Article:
Ribbon Cutting Will Open Bike Access to Treasure Island Seven Days a Week

East Bay bike riders who have been wanting to use the Bay Bridge path to connect all the way to the island: now there will be safer access every day of the week.

Map shows green island surrounded by blue water, with current bike route in orange
Current bike access between Bay Bridge and Treasure Island, via Yerba Buena Island, as of May 6. Image: SFCTA

The San Francisco County Transportation Authority (SFCTA) will hold a ribbon-cutting ceremony on Saturday, May 6 at 11 a.m. to celebrate the official opening of the “Southgate Road Realignment” project.

While some – namely the SF Chronicle – see this as the opening of a better on-and off-ramp from the Bay Bridge freeway onto Treasure Island, what really matters is that bike riders from the East Bay will once again be able to reach Treasure Island. Transit can complete the route into the city until the bike path on the West Span is built. And bike riders coming from San Francisco can take a ferry or bus to Treasure Island and ride the rest of the way into Oakland.

The ribbon cutting will take place at the trail lookout point on Yerba Buena Island – which offers a stunning backdrop of the new bridge and the East Bay hills in the distance. East Bay bike riders can reach the ceremony via the bridge. From San Francisco, Muni Line 25 or the short-hop Treasure Island Ferry can get you to the Treasure Island administration building where you can join an event-specific shuttle to the site. But note that bike-carrying capacity on all those modes is limited.

Official notifications say that, as of Saturday, the bike path will be open “sunrise to sundown,” so 24-hour access has not yet been approved. And there are currently no plans to restart the shuttle that provided weekend connections to Treasure Island for bike riders who didn’t want to subject themselves to the freeway-like conditions on the former, scary route up and around Yerba Buena Island.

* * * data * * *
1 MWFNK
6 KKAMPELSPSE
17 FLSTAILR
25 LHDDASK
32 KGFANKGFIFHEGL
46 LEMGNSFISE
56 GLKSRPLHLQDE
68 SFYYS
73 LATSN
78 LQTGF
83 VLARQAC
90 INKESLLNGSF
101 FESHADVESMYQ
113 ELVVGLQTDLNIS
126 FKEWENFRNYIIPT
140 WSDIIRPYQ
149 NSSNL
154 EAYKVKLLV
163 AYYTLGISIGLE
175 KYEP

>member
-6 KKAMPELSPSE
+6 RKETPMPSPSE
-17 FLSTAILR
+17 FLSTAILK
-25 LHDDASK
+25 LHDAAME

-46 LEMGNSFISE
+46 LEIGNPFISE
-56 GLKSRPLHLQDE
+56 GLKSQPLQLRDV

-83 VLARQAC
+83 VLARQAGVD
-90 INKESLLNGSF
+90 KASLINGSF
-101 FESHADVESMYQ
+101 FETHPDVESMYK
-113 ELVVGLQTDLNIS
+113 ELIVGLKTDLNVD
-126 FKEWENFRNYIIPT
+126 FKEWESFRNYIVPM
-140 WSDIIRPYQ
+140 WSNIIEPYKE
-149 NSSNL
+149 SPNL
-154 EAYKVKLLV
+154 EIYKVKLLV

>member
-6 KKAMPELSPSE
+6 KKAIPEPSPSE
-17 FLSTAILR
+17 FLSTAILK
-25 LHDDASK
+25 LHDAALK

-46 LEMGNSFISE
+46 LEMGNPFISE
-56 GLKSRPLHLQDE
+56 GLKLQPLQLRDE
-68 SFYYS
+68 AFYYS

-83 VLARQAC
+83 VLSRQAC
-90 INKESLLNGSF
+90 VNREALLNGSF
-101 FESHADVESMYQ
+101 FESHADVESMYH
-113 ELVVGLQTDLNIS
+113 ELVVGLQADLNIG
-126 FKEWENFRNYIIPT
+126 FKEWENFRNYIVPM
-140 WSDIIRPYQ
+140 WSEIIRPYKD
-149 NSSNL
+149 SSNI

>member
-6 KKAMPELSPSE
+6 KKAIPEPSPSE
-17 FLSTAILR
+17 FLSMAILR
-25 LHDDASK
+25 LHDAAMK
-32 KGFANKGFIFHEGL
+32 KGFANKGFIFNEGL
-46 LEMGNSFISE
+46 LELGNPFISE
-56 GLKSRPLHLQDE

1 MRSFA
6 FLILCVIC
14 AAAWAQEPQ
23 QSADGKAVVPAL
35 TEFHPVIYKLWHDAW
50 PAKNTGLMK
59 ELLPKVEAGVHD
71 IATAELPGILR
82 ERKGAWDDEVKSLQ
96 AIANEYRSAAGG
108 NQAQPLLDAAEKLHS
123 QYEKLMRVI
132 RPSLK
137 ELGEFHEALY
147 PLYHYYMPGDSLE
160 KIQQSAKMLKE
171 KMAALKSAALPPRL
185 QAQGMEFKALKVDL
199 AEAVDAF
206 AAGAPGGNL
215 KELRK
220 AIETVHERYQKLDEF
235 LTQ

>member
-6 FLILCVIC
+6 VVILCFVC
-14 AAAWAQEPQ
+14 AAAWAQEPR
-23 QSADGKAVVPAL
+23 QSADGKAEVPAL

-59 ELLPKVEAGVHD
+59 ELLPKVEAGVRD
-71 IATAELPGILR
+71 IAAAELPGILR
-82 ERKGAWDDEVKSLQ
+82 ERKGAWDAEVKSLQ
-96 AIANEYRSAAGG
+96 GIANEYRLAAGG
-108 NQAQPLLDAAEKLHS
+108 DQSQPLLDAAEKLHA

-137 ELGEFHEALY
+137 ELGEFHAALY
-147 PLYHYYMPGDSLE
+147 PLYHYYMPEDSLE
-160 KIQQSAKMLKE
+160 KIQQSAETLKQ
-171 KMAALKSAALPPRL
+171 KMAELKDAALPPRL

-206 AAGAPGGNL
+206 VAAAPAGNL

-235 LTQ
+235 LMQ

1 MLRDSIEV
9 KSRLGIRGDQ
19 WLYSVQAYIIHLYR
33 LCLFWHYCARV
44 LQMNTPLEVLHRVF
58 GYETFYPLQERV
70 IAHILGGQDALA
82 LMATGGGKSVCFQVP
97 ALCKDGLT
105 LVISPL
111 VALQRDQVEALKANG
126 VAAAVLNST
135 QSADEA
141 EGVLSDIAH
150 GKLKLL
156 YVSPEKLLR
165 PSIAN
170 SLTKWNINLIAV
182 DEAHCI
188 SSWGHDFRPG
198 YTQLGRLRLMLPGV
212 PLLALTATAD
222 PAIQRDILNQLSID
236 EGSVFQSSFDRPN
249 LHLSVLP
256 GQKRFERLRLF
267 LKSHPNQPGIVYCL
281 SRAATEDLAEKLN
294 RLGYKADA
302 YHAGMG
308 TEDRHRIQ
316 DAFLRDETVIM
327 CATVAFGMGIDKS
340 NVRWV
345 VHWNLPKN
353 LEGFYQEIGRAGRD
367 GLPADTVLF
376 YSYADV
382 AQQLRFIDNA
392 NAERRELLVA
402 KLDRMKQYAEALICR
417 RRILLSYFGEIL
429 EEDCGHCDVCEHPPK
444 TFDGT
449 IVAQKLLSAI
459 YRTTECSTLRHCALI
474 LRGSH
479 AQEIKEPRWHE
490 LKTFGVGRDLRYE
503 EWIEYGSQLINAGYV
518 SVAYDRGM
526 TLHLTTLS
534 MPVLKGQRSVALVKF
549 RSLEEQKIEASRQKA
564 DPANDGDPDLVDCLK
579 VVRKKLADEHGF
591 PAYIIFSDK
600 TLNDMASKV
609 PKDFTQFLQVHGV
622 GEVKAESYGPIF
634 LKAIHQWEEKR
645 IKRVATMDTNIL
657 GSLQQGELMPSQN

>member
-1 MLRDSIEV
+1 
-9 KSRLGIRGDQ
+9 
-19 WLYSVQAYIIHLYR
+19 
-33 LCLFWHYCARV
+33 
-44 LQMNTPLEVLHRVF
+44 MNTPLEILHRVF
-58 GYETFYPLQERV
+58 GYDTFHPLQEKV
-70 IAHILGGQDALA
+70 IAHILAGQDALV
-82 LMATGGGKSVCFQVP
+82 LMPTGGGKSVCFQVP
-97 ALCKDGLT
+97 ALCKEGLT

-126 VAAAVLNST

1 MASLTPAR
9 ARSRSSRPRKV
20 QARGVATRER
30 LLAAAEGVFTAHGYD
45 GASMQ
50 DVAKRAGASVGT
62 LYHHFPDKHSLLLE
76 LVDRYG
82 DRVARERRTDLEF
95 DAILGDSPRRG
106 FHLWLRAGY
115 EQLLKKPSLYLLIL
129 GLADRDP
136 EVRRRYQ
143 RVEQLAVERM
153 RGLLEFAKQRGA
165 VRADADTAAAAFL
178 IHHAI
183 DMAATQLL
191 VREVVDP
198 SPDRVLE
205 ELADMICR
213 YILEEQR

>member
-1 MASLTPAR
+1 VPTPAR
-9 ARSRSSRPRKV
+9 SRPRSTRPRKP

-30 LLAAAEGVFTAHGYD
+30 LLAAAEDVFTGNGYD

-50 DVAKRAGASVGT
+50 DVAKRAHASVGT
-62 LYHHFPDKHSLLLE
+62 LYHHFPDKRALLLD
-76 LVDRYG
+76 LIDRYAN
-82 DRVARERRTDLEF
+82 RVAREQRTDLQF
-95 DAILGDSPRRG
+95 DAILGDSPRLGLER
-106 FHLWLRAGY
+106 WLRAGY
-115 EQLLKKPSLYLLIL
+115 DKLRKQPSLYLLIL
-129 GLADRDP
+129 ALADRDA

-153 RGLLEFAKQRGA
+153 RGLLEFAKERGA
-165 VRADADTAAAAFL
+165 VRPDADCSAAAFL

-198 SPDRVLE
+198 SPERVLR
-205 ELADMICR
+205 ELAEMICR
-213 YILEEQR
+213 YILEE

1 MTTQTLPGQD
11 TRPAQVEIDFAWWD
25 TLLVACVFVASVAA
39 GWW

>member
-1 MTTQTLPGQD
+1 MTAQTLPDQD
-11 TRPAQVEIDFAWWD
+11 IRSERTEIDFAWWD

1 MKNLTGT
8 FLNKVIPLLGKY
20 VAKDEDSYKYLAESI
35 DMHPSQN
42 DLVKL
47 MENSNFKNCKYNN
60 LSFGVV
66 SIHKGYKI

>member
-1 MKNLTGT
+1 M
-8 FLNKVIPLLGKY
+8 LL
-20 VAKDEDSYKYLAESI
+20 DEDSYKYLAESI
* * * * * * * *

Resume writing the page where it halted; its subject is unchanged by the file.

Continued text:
Hopefully that shuttle will resume, however, because the new route, while better, is not ideal for all riders and involves some steep hills. There is a protected bike lane on both uphill segments, from the bridge and from the island, and the steepest part coming up from the island includes switchbacks on a separate path. Bikes will share the road with vehicles on the downhill segments, however. That should work for many riders, since they can more easily match the speed of cars, but will still require riders to be confident.

The completion of this project clears the way for another project that will – one day – offer an alternative route on the other side of Yerba Buena Island with more gradual climbs and descents. It is also planned to include, along with bridge replacements, a landing pad for future bike access on the West Span of the bridge, all the way into San Francisco.

Bike East Bay plans to lead a ride to test out the commuter connection all the way to San Francisco – there are ferry and bus connections from Treasure Island, with somewhat limited bike access – on Monday morning.


Rene Rivera, Executive Director of Bike East Bay, at the podium before the ribbon cutting for Yerba Buena Island Vista Point. Photo: Streetsblog/Rudick

Celebrating the Opening of Yerba Buena Island Vista Point to Bikes

Some eighty cycling advocates, lawmakers, and transportation notables assembled this morning for a ride across the eastern span of the Oakland Bay Bridge, which as of today is open seven days a week. Destination: Yerba Buena Island Vista Point, a new park that offers a resting spot with expansive views for pedestrians and cyclists coming […]
SFCTA has cut off the Eastern Span to Treasure Island bike commuters. Photo: Streetsblog/Rudick, 2017

SFCTA Maroons Treasure Island Cyclists

Tammy Powers' bike normally takes a relaxing 45 minutes. But the San Francisco County Transportation Authority just announced a six-month closure of the only bike access between Treasure Island and the Oakland Bay Bridge, forcing her to add an hour, and two bus rides, to get to work.